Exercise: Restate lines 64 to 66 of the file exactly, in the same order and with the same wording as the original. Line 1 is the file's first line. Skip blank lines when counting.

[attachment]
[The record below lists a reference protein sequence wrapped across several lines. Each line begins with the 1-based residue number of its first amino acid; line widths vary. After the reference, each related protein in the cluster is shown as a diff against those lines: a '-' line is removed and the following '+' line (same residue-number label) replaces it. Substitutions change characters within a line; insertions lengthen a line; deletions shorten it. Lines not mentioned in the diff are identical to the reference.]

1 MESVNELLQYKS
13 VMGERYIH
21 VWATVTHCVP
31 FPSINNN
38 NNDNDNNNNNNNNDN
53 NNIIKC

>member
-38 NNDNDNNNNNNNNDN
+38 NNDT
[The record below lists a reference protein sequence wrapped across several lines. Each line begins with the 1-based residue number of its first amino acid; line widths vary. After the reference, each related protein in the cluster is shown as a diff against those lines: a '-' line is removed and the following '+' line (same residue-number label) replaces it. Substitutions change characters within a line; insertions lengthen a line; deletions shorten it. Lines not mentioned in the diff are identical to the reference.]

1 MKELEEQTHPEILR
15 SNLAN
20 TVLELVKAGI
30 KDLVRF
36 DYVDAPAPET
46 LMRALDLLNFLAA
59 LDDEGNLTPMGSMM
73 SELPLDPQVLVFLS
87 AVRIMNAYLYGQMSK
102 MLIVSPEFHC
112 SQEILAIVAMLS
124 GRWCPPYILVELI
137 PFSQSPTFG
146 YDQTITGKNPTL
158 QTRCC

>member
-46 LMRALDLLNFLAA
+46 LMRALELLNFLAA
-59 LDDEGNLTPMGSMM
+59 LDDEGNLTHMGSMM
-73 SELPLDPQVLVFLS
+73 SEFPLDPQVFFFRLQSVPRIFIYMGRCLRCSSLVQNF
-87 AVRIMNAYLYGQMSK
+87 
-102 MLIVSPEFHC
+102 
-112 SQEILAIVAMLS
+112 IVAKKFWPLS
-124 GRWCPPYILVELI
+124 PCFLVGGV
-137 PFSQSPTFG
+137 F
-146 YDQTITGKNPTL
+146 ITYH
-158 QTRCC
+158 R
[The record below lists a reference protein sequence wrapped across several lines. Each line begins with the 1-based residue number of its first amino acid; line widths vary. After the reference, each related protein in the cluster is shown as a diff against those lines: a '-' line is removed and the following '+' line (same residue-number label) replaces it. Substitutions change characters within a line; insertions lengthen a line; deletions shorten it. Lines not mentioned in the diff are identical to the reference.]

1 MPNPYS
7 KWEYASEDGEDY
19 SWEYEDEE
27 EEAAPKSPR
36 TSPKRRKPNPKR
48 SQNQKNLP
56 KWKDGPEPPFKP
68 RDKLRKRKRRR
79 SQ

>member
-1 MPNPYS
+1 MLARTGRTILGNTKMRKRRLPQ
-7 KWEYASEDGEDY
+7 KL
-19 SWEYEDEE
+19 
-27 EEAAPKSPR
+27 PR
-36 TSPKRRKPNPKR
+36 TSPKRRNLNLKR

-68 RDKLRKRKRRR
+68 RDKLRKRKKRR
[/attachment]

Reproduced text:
+19 
-27 EEAAPKSPR
+27 PR